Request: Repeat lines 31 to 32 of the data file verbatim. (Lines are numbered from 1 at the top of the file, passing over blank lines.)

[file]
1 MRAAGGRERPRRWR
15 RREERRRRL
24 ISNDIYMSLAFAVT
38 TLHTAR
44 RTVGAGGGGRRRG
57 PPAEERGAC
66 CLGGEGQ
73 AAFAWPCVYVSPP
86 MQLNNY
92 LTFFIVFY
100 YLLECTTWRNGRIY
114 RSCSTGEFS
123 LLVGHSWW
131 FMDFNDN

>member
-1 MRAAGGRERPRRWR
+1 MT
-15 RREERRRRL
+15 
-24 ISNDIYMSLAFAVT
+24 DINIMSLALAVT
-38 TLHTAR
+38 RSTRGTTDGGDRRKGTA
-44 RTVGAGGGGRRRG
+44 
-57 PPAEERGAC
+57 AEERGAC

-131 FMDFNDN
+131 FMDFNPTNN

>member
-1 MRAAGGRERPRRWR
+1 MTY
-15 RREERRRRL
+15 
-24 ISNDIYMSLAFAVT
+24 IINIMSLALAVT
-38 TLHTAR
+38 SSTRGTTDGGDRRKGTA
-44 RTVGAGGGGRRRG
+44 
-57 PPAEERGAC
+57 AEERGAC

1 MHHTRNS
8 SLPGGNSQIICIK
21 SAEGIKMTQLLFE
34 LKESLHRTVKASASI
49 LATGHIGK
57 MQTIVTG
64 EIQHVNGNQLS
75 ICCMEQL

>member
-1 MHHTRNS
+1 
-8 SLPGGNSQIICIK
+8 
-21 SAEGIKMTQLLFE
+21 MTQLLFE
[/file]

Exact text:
-1 MRAAGGRERPRRWR
+1 MTY